|Prospective Predators owner meeting with Canadian city over relocation plans|
|Written by Admin|
|Wednesday, 13 June 2007 10:14|
Balsillie has agreed to purchase the Predators, pending NHL approval, but the team's lease in Nashville may be in jeopardy over poor attendance.
Balsillie's attorney, Richard Rodier, said Wednesday the deal with Hamilton, a city of more than 500,000 people about 70 miles northwest of Buffalo, N.Y., would be a contingency plan in the event that the team's lease with Nashville was terminated.
``There has been no request, nor will there be, to relocate the team while that lease with the team is in good standing,'' Rodier said.
Current Predators owner Craig Leipold announced in May that he signed a letter of intent to sell his franchise to Balsillie, co-CEO of Blackberry makers Research in Motion Ltd., for $220 million after losing $70 million in 10 years of ownership.
Leipold has until June 19 to exercise a clause in the team's arena lease that would force the city of Nashville to buy tickets and ensure attendance averages 14,000 next season.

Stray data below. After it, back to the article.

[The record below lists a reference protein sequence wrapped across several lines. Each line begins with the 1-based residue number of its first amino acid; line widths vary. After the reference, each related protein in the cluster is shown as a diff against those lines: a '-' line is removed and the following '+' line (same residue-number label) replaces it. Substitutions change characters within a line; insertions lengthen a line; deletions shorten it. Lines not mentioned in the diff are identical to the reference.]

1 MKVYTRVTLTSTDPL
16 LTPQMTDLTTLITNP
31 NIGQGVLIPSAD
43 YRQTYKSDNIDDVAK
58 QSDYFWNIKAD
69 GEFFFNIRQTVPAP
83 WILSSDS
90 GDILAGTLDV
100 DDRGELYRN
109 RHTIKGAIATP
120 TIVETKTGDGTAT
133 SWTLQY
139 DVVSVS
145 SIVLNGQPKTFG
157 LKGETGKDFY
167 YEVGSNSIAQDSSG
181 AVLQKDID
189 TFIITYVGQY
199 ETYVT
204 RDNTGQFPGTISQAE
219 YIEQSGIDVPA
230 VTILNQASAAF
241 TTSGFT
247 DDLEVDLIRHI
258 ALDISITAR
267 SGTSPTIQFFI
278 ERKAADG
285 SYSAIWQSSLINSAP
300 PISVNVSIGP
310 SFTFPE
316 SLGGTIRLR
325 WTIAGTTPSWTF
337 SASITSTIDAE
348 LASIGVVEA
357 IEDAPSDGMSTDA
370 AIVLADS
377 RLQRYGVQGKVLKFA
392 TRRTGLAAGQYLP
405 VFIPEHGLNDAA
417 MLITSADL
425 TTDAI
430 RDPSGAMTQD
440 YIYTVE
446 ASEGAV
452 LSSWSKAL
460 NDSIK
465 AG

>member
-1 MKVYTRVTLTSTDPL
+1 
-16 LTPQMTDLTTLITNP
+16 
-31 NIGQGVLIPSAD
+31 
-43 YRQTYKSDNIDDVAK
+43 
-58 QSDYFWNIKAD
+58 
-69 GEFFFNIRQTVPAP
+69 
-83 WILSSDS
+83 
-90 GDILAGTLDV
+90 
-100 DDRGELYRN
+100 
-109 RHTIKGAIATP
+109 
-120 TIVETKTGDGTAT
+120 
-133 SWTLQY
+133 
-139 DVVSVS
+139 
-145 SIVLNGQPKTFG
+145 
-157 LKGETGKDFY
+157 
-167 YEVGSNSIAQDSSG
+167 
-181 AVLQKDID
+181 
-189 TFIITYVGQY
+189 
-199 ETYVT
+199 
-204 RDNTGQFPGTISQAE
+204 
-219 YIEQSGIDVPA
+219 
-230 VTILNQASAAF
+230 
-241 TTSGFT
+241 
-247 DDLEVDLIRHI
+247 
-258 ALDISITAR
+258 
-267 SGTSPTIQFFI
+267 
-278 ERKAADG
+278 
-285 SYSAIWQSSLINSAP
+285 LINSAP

Balsillie would have to sign a consent agreement with the NHL, including a clause that prevents a new owner from relocating the team for seven years. But an arena lease would have to be in effect to force the new owner to follow that league requirement. Averaging 14,000 paid attendance in 2007-08 would keep the lease in effect.
The terms of the sale, which must be approved by the NHL's Board of Governors, call for the deal to be completed by June 30.
Balsillie withdrew a $175 million offer to buy the Pittsburgh Penguins in December because the league did not want him to relocate.
However, NHL commissioner Gary Bettman has said that even if the sale of the Predators goes through, the franchise ``is not going anywhere.''
Bettman said he met with Balsillie in May and asked whether he had intentions to relocate the franchise.
``He told me that he did not,'' Bettman said before Game 1 of the Stanley Cup finals between Ottawa and Anaheim.
An NHL spokesman declined to comment Wednesday.
The Predators finished third in the league standings this season with a franchise-record 110 points but averaged 13,815 in paid attendance.